Shit like that all over the place.

    deadonthestreet on
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    Irond WillIrond Will WARNING: NO HURTFUL COMMENTS, PLEASE!!!!! Cambridge. MAModerator mod
    edited May 2007
    MrMister wrote: »
    The problem with To Kill a Mockingbird is that most people are forced to read it in school, which is a quick way to ruin any good book.

    I think this is even more true of poetry. People get the idea that they need to be able to say something smart about art in order to legitimately enjoy it, which is utterly and catagorically false.

    That is an insightful thing you said, MrMr. I've not thought of it like that before.

    Though I think also that there's a kind of appreciation surrounding the context and studied interpretation of art as well. I'm not really sure - I'll have to think about it a little.

    Irond Will on
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    arod_77arod_77 __BANNED USERS regular
    edited May 2007
    Similar issues occured in Lord of the Rings-but I actually loved it for that, it was like being in a dream when I read those books.

    arod_77 on
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    CrimsonKingCrimsonKing Registered User regular
    edited May 2007
    You do know it is meant for kids right, as in something Grandpa Tolkien would be reading to his kids, or grandkids. In that light, shit like that sort of makes sense.

    I still enjoy it.

    EDIT:
    Also what arod_77 said

    CrimsonKing on
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    deadonthestreetdeadonthestreet Registered User regular
    edited May 2007
    Oh yeah I totally love it.

    But it isn't in any way perfect.

    deadonthestreet on
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    Apothe0sisApothe0sis Have you ever questioned the nature of your reality? Registered User regular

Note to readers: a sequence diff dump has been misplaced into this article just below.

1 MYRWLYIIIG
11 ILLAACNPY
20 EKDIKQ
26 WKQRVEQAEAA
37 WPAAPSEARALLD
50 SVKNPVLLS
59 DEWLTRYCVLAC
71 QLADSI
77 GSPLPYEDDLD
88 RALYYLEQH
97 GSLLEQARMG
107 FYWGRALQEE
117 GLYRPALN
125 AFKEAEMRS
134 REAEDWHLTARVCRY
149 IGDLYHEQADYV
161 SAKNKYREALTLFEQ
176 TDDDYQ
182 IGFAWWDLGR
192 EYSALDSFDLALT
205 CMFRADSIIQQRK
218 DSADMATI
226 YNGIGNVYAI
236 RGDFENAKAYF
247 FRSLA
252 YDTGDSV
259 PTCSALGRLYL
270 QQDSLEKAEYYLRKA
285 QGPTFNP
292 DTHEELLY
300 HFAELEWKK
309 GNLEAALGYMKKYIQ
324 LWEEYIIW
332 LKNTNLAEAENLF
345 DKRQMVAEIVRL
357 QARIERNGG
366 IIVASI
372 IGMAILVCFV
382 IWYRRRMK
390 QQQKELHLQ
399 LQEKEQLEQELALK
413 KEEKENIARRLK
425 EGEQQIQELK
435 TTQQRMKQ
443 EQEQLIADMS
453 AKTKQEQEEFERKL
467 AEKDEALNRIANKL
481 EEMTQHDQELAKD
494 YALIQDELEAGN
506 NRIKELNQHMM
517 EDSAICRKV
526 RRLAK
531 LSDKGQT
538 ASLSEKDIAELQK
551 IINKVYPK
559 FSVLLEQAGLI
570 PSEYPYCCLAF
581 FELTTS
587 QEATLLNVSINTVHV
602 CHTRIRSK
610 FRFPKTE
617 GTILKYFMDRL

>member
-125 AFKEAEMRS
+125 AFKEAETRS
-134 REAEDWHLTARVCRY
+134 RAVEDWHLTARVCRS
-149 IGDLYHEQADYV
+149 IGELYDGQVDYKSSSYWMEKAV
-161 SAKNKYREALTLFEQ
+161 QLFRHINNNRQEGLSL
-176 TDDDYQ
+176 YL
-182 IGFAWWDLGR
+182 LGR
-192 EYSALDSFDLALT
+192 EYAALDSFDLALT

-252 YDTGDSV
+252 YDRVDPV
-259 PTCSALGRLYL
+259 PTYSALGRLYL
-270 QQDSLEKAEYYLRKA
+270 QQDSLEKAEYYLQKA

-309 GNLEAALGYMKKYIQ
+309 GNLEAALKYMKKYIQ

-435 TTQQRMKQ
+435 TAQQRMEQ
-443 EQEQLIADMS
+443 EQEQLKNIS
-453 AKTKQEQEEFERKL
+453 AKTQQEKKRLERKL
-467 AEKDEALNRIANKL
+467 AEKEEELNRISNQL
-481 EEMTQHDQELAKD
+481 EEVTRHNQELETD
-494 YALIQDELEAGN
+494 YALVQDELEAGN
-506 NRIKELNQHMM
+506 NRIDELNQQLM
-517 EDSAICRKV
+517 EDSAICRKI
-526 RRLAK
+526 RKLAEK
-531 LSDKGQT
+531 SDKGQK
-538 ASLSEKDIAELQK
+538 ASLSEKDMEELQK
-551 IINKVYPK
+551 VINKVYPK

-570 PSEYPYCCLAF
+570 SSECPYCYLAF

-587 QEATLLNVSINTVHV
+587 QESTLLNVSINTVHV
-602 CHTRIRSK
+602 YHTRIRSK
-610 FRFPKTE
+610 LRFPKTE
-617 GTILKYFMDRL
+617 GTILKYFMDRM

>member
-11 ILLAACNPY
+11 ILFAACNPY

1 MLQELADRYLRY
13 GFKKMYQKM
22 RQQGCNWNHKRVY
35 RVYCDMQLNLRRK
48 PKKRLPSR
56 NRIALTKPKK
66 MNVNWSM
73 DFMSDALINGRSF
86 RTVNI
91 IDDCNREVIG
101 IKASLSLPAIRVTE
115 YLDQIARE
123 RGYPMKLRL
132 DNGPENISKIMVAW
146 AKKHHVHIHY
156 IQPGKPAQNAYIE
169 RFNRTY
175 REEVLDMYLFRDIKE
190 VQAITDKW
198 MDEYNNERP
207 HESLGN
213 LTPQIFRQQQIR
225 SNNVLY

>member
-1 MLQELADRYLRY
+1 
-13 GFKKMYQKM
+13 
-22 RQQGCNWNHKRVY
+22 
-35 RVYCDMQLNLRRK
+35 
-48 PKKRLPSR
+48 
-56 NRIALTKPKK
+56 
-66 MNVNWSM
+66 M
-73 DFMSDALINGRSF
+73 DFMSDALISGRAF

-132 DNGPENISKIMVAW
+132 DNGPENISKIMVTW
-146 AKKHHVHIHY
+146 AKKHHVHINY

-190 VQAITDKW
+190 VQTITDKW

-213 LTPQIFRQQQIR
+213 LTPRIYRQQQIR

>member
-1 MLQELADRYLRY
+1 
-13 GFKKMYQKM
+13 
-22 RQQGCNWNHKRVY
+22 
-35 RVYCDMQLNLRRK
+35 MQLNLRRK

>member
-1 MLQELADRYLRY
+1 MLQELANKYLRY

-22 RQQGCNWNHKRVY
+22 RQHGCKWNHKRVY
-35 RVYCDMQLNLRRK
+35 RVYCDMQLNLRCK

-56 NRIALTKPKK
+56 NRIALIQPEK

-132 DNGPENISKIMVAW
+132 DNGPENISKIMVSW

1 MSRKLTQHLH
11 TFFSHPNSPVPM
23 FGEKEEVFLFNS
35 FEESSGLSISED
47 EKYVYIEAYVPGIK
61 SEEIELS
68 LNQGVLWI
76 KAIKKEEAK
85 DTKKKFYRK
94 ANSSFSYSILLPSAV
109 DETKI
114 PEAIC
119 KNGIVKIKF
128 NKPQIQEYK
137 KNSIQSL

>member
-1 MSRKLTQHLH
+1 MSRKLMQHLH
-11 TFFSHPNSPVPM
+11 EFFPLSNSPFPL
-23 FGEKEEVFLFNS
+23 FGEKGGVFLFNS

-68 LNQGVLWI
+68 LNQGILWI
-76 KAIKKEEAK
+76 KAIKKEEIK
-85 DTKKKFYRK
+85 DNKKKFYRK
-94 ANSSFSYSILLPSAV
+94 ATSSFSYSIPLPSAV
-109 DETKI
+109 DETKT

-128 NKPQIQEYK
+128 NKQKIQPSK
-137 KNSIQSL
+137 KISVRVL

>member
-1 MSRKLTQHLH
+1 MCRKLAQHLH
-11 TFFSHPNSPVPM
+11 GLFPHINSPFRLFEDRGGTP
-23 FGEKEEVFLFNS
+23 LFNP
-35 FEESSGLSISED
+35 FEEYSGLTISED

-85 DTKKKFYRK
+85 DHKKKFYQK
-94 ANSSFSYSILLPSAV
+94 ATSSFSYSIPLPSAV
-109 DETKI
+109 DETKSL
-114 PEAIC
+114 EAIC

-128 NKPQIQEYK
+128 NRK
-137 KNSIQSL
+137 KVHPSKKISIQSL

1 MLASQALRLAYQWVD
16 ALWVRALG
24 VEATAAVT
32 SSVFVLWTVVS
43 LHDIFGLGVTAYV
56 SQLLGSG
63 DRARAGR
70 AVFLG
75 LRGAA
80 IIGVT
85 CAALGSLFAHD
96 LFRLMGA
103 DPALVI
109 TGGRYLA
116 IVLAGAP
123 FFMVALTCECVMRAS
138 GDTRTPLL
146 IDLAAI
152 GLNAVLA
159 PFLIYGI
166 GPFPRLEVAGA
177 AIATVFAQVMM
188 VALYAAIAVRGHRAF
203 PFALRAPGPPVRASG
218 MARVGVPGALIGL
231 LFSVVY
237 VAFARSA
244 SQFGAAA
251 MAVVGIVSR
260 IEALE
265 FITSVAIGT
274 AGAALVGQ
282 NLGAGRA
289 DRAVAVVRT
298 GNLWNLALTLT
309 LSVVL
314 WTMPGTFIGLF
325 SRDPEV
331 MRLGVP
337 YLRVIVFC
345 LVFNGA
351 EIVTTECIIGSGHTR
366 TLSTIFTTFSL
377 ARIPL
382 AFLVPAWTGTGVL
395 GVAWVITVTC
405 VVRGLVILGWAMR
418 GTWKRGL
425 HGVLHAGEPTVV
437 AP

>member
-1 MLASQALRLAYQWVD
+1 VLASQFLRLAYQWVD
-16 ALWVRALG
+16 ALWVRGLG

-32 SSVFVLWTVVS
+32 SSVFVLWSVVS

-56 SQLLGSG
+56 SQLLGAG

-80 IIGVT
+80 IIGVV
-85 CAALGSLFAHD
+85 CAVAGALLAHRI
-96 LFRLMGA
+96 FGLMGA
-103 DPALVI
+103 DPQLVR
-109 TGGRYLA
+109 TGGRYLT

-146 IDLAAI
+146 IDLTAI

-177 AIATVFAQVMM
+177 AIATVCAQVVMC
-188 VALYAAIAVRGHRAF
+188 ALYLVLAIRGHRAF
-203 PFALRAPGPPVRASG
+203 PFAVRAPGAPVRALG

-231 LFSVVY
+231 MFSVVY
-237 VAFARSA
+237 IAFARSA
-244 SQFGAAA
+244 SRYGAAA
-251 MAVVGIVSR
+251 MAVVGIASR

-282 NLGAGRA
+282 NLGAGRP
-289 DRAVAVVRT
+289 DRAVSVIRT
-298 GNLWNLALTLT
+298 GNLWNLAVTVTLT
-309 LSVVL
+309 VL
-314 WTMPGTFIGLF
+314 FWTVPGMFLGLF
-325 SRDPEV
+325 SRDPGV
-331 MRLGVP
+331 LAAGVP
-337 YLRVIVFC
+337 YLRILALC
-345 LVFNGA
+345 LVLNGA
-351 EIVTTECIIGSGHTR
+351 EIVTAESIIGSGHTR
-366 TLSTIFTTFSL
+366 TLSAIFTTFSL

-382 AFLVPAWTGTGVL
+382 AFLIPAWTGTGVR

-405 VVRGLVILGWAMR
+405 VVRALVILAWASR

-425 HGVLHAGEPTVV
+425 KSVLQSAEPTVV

edited May 2007
    I don't know about flawless

    but I really love the book Recursion by Tony Ballyntine.

    Oh, and how could I forget Atlanta Nights, which is perfect in its own special manner. Or check out the wiki.

    Apothe0sis on
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    Irond WillIrond Will WARNING: NO HURTFUL COMMENTS, PLEASE!!!!! Cambridge. MAModerator mod
    edited May 2007
    Irond Will on
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    JamesJames Registered User regular
    edited May 2007
    Irond Will wrote: »

    Will are you in the right thread?

    James on
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    Irond WillIrond Will WARNING: NO HURTFUL COMMENTS, PLEASE!!!!! Cambridge. MAModerator mod
    edited May 2007
    No I am not. Thanks.

    Irond Will on
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    Bloods EndBloods End Blade of Tyshalle Punch dimensionRegistered User regular
    edited May 2007
    Heroes Die by Mathew Woodring Stover. Perfect blend of dystopian sci-fi and sword and sorcory fantasy.

    Bloods End on
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    bsjezzbsjezz Registered User regular
    edited May 2007
    Gatsby! Gatsby!

    On another note, Heart of Darkness has my vote for the most beautiful - perhaps flawless, but probably not - piece of prose ever written. Structurally it is a masterpiece. Technically it was a breakthrough, and remains fresh to this day. Philosophically it is profound, and difficult to surpass.

    bsjezz on
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    TarantioTarantio Registered User regular
    edited May 2007
    Flawless is difficult to define, if we're going to have any books that meet the criteria.

    I'd say The Mote in God's Eye is worth a mention, at least for science fiction.

    Somebody mentioned Frankenstein- I'd have to vote against it. I can't stand it when characters who are supposed to be geniuses act like morons.